Another great technique for stimulating the vagus nerve is to shut off the hot water mid-shower, dousing yourself with cold water and shocking the system. Studies show that when your body adjusts to cold, your fight or flight (sympathetic) system declines and your rest and digest (parasympathetic) system increases – and this is all mediated by the vagus nerve. Even drinking cold water or splashing some on your face may be enough to stimulate the vagus nerve. However, I find the cold shower technique to be more effective and found some improvement to my heat intolerance and other symptoms of dysautonomia.
Probiotics are also good for the vagus nerve. Studies show that animals supplemented with L. rhamnosus experienced various positive changes in GABA (calming) receptors that were mediated by the vagus nerve.
In several small studies, acupuncture has shown that it may provide benefit in gastroparesis. One short-term placebo-controlled randomized study that included 19 patients with diabetic gastroparesis suggested improvement in overall symptoms including fullness and bloating (IFFGD). I haven’t tried acupuncture personally, but it makes sense that if massage works to stimulate the vagus nerve, so too would acupuncture.
Things Every Person with GP Should Consider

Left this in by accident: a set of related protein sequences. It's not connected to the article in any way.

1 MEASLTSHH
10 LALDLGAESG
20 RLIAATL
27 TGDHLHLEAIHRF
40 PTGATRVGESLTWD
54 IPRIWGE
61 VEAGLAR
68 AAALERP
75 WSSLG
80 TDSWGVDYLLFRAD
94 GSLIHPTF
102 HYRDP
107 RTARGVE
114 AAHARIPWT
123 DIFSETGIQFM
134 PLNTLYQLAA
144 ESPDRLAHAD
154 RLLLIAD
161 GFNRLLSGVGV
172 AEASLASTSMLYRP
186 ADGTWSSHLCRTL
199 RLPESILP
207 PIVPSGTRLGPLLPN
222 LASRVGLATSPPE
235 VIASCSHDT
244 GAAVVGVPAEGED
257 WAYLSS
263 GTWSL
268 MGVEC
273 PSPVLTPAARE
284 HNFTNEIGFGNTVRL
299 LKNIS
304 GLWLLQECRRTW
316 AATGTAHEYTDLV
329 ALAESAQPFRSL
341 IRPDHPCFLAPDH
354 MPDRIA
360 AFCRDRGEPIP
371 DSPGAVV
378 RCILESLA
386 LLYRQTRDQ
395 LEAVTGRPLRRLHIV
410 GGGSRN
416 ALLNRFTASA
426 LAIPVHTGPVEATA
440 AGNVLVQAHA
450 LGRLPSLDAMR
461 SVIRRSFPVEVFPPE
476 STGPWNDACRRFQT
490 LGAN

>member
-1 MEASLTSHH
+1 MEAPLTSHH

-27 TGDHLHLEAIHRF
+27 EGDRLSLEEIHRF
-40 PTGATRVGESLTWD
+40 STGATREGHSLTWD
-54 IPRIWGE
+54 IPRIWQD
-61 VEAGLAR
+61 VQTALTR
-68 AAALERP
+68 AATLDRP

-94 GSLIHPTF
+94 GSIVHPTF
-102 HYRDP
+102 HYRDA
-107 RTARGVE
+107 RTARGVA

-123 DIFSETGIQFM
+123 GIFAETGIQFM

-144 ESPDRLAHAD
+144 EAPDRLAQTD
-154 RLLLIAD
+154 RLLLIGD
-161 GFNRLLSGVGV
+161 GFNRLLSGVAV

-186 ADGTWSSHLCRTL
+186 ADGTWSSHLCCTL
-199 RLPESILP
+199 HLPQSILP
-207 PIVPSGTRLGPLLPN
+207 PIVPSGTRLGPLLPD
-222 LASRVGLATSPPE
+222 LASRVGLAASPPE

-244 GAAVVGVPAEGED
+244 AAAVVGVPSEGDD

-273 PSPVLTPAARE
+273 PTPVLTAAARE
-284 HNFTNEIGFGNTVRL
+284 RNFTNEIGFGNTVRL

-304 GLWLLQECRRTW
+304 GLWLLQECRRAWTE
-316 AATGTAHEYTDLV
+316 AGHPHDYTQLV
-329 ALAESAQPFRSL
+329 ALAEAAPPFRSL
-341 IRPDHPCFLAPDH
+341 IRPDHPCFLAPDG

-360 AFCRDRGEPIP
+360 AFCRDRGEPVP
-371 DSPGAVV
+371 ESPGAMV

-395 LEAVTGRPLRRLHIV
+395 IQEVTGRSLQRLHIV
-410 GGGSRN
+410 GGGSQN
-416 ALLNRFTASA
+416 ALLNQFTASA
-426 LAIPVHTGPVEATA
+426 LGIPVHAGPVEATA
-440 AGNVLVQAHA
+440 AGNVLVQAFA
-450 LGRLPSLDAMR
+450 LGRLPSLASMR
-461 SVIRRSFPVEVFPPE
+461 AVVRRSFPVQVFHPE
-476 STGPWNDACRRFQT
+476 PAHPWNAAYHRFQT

In addition to working with your pharmacist to clean up your medication list, you should also consult with a dietician. They can help you to manage the FODMAP diet and any other dietary restrictions you may have and help you decide what vitamins and minerals to supplement. It is possible to do these things on your own and there are plenty of resources out there to be had, but these things rarely replace the knowledge of a trained professional. A naturopathic doctor or pharmacist could also help you decide which supplements are right for you and might even be able to help suggest other supplements not included here.
It’s also important to keep in mind that while medications can sometimes offer great relief, they can also be unreliable and have unforeseen consequences. Doctors are in the business of pills and procedures and sometimes these things are both necessary and helpful, but it can be used in cooperation with naturopathic medicine and every day common sense solutions. Often, using a combination of the two seemingly opposed methods of healing yields the most beneficial outcomes for patients.
Finally, the things on this list I consider most essential to gastroparesis care are reviewing your medications, adapting the diet, taking probiotics and a low FODMAP fiber supplement, increasing motility, and stimulating the vagus nerve. Everything else is dependent on your specific symptoms and can help improve the overall quality of life for people who have gastroparesis.
About the Author:
Capricious Lestrange is a former educator who loves to write. When brain fog prevented her from writing the fiction and poetry she loves, she turned to blogging and now writes about her life, her health conditions and what she does to keep them in check. She enjoys spending time with her loving husband, her adorable Russian Blue kitty and dabbling in the visual arts when she doesn’t have her nose stuck in a book. Capricious has EDS, MCAS, POTS, CPTSD, and gastroparesis.